Canada opens new pathway to permanent residency for essential workers, graduates

New policy will allow up to 90,000 workers and international graduates to obtain permanent residency

immigration minister-mendicino

The federal government is creating a new pathway to permanent residency for up to 90,000 essential workers and international graduates who have the skills needed to fight the COVID-19 pandemic.

Immigration Minister Marco Mendicino announced the new policy on Wednesday, saying it will apply for 50,000 essential workers and 40,000 international graduates already in Canada.

“Canada’s path to prosperity lies through immigration because newcomers … will come and roll up their sleeves and contribute and give back in our health care sector and in many other vital areas of the economy,” he said at a news conference.

Mendicino said health care and other eligible essential workers must have at least one year of Canadian work experience to apply, while international graduates must have completed an eligible Canadian post-secondary program within the last four years.

Applications accepted through three streams

Eligible workers and graduates will be able to apply for permanent status through three streams between May 6, 2021 and Nov. 5, 2021. The department will take up to 20,000 applications for temporary workers in health care, 30,000 applications for temporary workers in the essential job category and 40,000 applications for international students.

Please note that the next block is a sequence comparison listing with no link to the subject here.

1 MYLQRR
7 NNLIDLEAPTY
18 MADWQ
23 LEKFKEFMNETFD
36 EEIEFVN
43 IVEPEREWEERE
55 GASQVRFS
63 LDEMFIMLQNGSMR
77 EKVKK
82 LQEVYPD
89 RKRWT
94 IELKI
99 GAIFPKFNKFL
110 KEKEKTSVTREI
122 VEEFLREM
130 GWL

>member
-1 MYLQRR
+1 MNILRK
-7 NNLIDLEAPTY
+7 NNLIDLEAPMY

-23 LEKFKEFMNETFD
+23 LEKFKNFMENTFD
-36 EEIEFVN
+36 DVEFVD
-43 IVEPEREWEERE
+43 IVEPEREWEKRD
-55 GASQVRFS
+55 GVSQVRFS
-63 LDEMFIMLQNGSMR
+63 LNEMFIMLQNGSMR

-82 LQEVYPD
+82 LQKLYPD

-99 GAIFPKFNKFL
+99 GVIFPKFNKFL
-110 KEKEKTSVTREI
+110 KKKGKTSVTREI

All applicants must be proficient in either English or French, and a certain portion of spots will be reserved for French-speaking or bilingual candidates.

The department says the new policy will help the government achieve its goal of welcoming 401,000 new permanent residents to the country.

New pathway not enough, migrant rights group says

A group of advocates for the rights of migrants said the program doesn’t go far enough.

Syed Hussan, executive director of Migrant’s Rights Network, called the new pathway a “time-limited and partial program” that will help only a small number of migrants with temporary status.

“Each year, hundreds of thousands of people come to the country on temporary permits, many of whom cannot get permanent residency. While they are temporary, they are unable to assert basic labour rights, access health care, often get education, get income support — even in the public health pandemic — or be able to reunite with their families,” said Hussan.

“Today’s announcement keeps that entire structure still in place.”

Hussan said many will find the pathway hard to access because of the language requirements. He said the program also excludes about half a million undocumented people who live and work in Canada but don’t have any immigration status.

“Undocumented people live and work in our communities and work in many of the same industries. They must be able to access permanent status,” said Hussan. “Today’s announcement leaves them out.”

Hussan called on Mendicino to immediately provide permanent resident status to the 1.6 million people in Canada currently without it.

Canada faces serious demographic challenges. In 1971, there were 6.6 people of working age for each senior. Today, there are 3—and by 2035 there will be only 2. Without newcomers, future generations will end up paying more to sustain the public services that Canadians rely on.


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